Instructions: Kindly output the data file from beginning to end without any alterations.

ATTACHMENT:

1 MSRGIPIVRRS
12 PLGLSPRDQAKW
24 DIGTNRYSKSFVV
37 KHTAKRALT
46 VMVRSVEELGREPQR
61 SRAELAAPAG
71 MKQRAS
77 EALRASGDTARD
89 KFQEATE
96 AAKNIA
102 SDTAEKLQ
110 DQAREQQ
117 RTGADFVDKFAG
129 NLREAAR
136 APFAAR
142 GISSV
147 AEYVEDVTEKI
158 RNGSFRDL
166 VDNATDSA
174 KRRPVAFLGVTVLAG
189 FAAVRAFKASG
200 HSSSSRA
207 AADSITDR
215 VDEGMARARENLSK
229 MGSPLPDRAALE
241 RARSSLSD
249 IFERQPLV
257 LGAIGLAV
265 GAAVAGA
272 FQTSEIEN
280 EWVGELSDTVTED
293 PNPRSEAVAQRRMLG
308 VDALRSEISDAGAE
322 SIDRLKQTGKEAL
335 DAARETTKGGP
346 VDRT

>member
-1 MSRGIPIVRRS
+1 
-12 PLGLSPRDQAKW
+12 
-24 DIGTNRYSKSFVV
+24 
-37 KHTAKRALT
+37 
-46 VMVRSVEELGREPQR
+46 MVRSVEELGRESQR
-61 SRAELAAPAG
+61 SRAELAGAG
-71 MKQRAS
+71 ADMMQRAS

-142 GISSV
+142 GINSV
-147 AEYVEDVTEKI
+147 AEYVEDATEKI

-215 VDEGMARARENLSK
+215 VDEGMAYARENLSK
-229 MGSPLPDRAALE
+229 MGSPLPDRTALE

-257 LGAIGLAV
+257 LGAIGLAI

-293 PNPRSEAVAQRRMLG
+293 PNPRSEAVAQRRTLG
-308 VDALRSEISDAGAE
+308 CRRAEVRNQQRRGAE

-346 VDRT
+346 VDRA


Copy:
1 MSRGIPIVRRS
12 PLGLSPRDQAKW
24 DIGTNRYSKSFVV
37 KHTAKRALT
46 VMVRSVEELGREPQR
61 SRAELAAPAG
71 MKQRAS
77 EALRASGDTARD
89 KFQEATE
96 AAKNIA
102 SDTAEKLQ
110 DQAREQQ
117 RTGADFVDKFAG
129 NLREAAR
136 APFAAR
142 GISSV
147 AEYVEDVTEKI
158 RNGSFRDL
166 VDNATDSA
174 KRRPVAFLGVTVLAG
189 FAAVRAFKASG
200 HSSSSRA
207 AADSITDR
215 VDEGMARARENLSK
229 MGSPLPDRAALE
241 RARSSLSD
249 IFERQPLV
257 LGAIGLAV
265 GAAVAGA
272 FQTSEIEN
280 EWVGELSDTVTED
293 PNPRSEAVAQRRMLG
308 VDALRSEISDAGAE
322 SIDRLKQTGKEAL
335 DAARETTKGGP
346 VDRT

>member
-1 MSRGIPIVRRS
+1 
-12 PLGLSPRDQAKW
+12 
-24 DIGTNRYSKSFVV
+24 
-37 KHTAKRALT
+37 
-46 VMVRSVEELGREPQR
+46 MVRSVEELGRESQR
-61 SRAELAAPAG
+61 SRAELAGAG
-71 MKQRAS
+71 ADMMQRAS

-142 GISSV
+142 GINSV
-147 AEYVEDVTEKI
+147 AEYVEDATEKI

-215 VDEGMARARENLSK
+215 VDEGMAYARENLSK
-229 MGSPLPDRAALE
+229 MGSPLPDRTALE

-257 LGAIGLAV
+257 LGAIGLAI

-293 PNPRSEAVAQRRMLG
+293 PNPRSEAVAQRRTLG
-308 VDALRSEISDAGAE
+308 CRRAEVRNQQRRGAE

-346 VDRT
+346 VDRA